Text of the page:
Being the penny pinchers that we are, we like a good value when we see one, and the Triumph Trident 660 is certainly a wise choice for those looking to get a lot of bang for their buck. Let’s take the $8,095 price tag out of the equation for a second. The Trident 660 is a nice bike we’d expect to pay a few grand more for. Starting with that sweet three-cylinder engine, we were initially bummed (and a little confused) to hear it went down in displacement to 660cc from the 675cc it started life as in the Street Triple and Daytona, but once you ride it, everything starts to make sense.
It might be a little smaller in size, but it still delivers nearly as much fun as its bigger siblings. Then, of course, there’s the sound. The awesome Triple wail is as cool as ever on the Trident 660. It’s also surprising how well it turns, handles, and stops, too. Add to that a basic electronics package that seems well suited for its purpose, and it’s no wonder John liked it after his First Ride. It also is a little surprising to think back to its top placing in our Middleweight Naked Bike test too, but factor in how good of an overall package it is – then bring back its sub $8,100 price tag – and yeah, kudos to Triumph for knocking out a banger in the Value department.
KTM was really hocking the 890 Duke R when it was first released and paid little attention to the non-R version when it came out a year later and replaced the 790. We get it – you want to put your best foot forward. But do you really need the better fork and Brembo brakes? The 890 Duke – with no R – says no. And we agree.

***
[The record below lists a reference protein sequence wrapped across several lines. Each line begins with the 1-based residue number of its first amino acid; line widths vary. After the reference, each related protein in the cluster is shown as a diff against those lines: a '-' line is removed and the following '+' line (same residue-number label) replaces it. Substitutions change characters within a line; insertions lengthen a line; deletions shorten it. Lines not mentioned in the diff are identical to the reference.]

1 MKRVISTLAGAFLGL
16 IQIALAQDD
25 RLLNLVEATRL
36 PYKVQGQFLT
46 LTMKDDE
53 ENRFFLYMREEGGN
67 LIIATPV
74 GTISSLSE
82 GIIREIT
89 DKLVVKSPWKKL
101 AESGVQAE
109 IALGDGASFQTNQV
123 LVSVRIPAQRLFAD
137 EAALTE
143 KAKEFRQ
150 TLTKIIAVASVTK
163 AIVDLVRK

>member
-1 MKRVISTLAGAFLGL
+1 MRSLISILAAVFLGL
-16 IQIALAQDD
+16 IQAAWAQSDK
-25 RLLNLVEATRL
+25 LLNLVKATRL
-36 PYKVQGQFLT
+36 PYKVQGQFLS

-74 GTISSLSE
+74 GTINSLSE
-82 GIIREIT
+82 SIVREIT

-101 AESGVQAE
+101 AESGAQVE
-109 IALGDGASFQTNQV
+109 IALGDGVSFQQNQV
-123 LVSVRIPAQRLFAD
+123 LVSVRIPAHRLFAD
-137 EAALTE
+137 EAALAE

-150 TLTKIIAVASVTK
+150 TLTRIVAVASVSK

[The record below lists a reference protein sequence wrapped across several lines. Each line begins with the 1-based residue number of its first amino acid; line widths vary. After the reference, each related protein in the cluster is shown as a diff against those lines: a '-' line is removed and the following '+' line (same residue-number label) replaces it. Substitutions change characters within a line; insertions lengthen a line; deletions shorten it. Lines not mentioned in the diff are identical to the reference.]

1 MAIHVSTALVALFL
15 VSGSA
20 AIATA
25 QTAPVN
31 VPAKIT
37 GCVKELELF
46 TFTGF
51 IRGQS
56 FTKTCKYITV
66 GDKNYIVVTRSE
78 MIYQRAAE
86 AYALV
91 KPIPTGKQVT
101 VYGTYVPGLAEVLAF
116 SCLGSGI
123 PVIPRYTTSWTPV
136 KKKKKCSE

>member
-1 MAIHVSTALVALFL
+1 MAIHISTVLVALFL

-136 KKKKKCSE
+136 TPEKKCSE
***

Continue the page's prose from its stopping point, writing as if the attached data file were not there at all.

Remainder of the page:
Before we get into it, a quick note: This runner-up spot should have been occupied by the Yamaha MT-09 SP. However, if you’ll remember, one of our rules is that at least one member of the MO team must have ridden the bike before the selection process begins. Unfortunately for Yamaha, we didn’t get our hands on a bike in time. Never fear – it’s now in the running for 2022 honors, where it likely stands a solid chance of doing very well.
But back to the KTM. Having ridden it during our 900cc-ish Middleweight Naked Bike test, it brought out all the right emotions in us. The 890 engine was an absolute thrill to ride, its quickshifter (a problem on early 890 Duke R models) worked flawlessly, and the typical aggressive attitude we’ve come to know from KTM all shone brightly. So much so that we hardly missed the up-spec WP fork and Brembo calipers. And at $10,999 at the time of this writing, that’s not a lot of change to spend on a bike that can whoop on things costing much more. Seems like the definition of value to us.
Become a Motorcycle.com insider. Get the latest motorcycle news first by subscribing to our newsletter here.